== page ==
While the film chronicles John’s life, it is Liz’s story that exposes the many problematic institutions in American society. Upon her hospitalization, she is labeled insane because of her wish to have a sex change, illustrating the problematic way that North American society handles one’s transition. Aside from stigmatizing Liz, John points out that doctors wanted to treat her with Electric Shock Therapy to “cure her.”  To transition in Canada, one must be diagnosed with gender dysphoria, suggesting that being transgender entails a mental illness. Archaic “remedies” such as conversion therapy continue to exist in the United States, to “cure” transgender youth, suggesting that one’s gender identity is invalid if it does not match their biological sex.
Following Liz’s suicide attempt, she is able to have her surgery, but the film does not address the lack of access some have to these procedures. Liz herself points out how expensive her procedures are, but does not consider that other people have no means to fund their surgeries. This suggests that for one to successfully transition, they need to possess economic and racial privilege, as healthcare is not universal in the United States, and racial and colonial structures continue to dictate one’s accessibility in society. The film seems to conveniently ignore the white privilege that John and his peers possess. Despite chronicling the years following the Civil Rights Movement, the film makes no mention of the African American experience. 
The Reelout Film Festival provides a very welcoming, comfortable and warm experience for those who attend. The screening room itself is not large, but it is certainly cozy and welcoming. It is evident that the Festival is appreciative of its community support, as the ads presented were exclusively local, and these sponsors provided some giveaways for audience members. A diverse audience attended this screening, as people of many ages were in the audience, and pricing was rather reasonable. However, the venue could have been somewhat more wheelchair accessible; it was unclear if the venue had an elevator, and the theatre was on an upper floor in the building. While select parts of the film were captioned, full closed captioning would have made the film more accessible to some viewers.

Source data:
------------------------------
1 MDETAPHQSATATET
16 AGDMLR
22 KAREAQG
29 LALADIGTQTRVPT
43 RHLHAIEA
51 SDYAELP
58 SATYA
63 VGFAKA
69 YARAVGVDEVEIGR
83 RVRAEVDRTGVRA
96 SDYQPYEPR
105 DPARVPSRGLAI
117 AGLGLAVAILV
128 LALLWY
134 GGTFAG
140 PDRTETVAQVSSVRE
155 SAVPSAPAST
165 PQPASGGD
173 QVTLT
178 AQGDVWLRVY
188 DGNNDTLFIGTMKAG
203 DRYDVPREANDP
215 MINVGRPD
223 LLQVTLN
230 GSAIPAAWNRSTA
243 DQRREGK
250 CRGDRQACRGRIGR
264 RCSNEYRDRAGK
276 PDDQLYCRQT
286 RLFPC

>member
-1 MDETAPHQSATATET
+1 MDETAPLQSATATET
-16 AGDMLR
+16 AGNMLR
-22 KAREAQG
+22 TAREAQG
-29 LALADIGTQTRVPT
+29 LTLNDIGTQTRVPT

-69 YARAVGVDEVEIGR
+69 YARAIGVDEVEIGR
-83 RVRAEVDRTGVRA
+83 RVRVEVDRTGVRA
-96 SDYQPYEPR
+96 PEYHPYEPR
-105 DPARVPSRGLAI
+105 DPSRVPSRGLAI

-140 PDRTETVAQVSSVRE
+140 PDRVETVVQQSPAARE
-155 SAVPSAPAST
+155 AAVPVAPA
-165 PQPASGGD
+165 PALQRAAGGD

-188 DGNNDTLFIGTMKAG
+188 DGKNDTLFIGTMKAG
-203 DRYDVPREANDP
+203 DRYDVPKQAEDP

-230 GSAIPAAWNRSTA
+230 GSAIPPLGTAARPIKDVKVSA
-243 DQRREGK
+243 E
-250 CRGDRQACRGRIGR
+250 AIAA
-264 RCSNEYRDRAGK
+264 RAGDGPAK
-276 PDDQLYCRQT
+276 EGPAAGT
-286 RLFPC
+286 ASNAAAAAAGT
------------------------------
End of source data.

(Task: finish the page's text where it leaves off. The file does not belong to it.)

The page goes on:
Although John exhibits some problematic behaviours, his story is certainly one that needs to be told. “The Dog” shows a man who embraces his sexual identity, and eventually his partner’s gender identity. Describing himself as a pervert with “horns,” John’s wives and members of the GAA speak of his intentions positively. John’s story illustrates the importance of social movements and fighting for one’s rights, but also exposes how far society needs to go to rid itself of some long standing prejudices and oppressive structures.
 The Dog. Directed by Allison Berg and Frank Keraudren. (2013, Toronto, Toronto International Film Festival, 2014), Cinema.
 Terry Basso Wojtowicz, 2015, The Dog.
 John Wojtowicz, 2015, The Dog.
 Judy Aulette Root and Judith Wittner. Gendered Words, Third Edition. (New York: Oxford, 2015): 33.
 Root Aulette and Wittner, Gendered Worlds, 413.
 John Wojtowicz, 2015, The Dog
 Matani, 2015, Week 6
 John Wojtowicz, 2015, The Dog
 The Dog, 2015.
Green, Laci. “Pray the Gay Away.” YouTube Video, 4:34. Posted by “lacigreen” https://www.youtube.com/watch?v=pGFEDYrkDek
Root Aulette, Judy and Wittner, Judtih. Gendered Words, Third Edition. New York: Oxford, 2015.
Metani, Maria-Teresa. Week 6 Tutorial Notes.
The Dog. Directed by Allison Berg and Frank Keraudren. 2013, Toronto, Toronto International Film Festival, 2014, Cinema
“The Dog Theatrical Trailer.” YouTube Video, 1:35. Posted by “Film Festivals and Indie Films” https://www.youtube.com/watch?v=JqE90Y2q88w